Monday, May 21, 2012
I wonder this a lot. In fact it's the question that tumbles around in the back of my cranium all the time. And it pops up in my life in a thousand different ways.
Sometimes I zip through my days as if my productivity is all that matter = no God. Sometimes I wake up wishing there was a small place for me to hide for the day and curl up under the covers wishing I didn't have to face life = no God. Sometimes I see people as objects, either to help me get what I want or as obstacles to getting = no God. Sometimes I worry as if my personal world is going to fall apart = no God.
BUT if there is a God, it makes all the difference. If there is a God, my life takes on a totally different hue. If there is a God, then what occupies me may or may not occupy him, but what occupies him is actually important. If there is a God, and more specifically the Christian God of the Bible, who baffles us with his holiness and perfection as much as his mercy and love, I have to recognize that much of what I think of as real, simply isn't real.
What I mean is all the energy I pour into arranging my fantasies and fears, trying to make my days a bit easier, is really a waste of time. If there is a God, if I can't comprehend anything else, I've got to comprehend that he deals in the real.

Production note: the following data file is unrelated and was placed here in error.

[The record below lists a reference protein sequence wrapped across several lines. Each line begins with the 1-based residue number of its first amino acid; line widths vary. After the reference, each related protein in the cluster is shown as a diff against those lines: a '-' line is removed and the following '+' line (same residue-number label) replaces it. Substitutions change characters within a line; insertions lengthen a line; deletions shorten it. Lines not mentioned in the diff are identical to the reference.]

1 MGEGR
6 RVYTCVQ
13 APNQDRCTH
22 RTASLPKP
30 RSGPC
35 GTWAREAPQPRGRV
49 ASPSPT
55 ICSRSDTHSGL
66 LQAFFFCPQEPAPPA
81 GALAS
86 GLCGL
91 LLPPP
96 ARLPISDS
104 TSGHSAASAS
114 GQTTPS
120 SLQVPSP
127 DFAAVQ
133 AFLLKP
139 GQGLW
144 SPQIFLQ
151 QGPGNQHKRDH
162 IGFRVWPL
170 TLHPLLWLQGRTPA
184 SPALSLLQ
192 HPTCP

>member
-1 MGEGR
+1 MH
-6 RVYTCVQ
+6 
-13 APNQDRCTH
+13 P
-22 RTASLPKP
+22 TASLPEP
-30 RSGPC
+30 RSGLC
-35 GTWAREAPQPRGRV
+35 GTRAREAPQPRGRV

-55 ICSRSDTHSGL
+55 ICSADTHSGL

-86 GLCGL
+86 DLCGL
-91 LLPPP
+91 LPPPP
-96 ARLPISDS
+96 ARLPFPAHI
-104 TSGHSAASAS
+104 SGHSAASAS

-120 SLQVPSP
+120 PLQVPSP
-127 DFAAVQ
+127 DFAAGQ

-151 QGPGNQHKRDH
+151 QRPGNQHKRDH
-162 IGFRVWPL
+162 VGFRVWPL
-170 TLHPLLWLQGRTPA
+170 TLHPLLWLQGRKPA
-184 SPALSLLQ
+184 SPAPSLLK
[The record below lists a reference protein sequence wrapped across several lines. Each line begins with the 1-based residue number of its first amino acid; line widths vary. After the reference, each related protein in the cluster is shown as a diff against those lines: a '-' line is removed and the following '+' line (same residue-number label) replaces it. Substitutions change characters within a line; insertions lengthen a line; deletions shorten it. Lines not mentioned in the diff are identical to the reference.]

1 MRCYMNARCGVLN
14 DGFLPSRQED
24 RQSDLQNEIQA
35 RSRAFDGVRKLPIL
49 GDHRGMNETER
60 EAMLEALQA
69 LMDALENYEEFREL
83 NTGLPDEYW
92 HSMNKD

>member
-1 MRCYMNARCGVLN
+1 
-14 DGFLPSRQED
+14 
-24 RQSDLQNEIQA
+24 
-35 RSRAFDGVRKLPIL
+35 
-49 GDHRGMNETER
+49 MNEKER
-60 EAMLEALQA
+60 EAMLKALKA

I've been challenged recently to look at the "genocidal God" that we often seen in the OT. The God who commanded Israel to wipe out other nations. How does this fit within our understanding of a loving and merciful God?
While I don't have time and space to address this here, I want to note that if there is a God, who brings a new reality, a radically different reality than our thoughts, there should be things about him that we can't categorize neatly, or subject to our very western and scientific modes of modern thinking.
One of my favorite authors, Anne Lammot, yes I said Anne Lammot (the crazy funny liberal Christian), came to faith when she heard about the Abraham and Isaac sacrifice story. Something about this story spoke to her. Ironically it's one of the stories that so many point out as one that reveals God's true character - as a sadist.
But something in the story drew her. My guess, and I have no idea, but my guess is that this story deals with realities converging. In it God asks the most of Abraham, ripping out his very heart and hope, and then in the greatest plot twist, steps in and offers relief. It's like God is saying, welcome to my reality Abraham. Welcome back to leaning on me in your old age, not just your son. Welcome back to being rescued be me. Welcome back to seeing in yourself great faith, great emotion, gut-wrenching stuff, that is relieved by me.
That's why I think suspecting that God is real is one of the best practices for the Christian. Because, let's be honest, most of the time we really don't think he is. We don't see him, we don't feel him, we don't hear him. He doesn't exist. But if he does, our reality has to be radically shifted to make room.
In my mind, making room for God is worship. It's difficult, that's why it's worship. We don't want to, that's why it's worship. It's baffling and confusing and doesn't always fit with our logic, that's why it's worship. Worship is recognizing that a GOOD God is real, and responding to his reality, really.
Worship is basically just being real.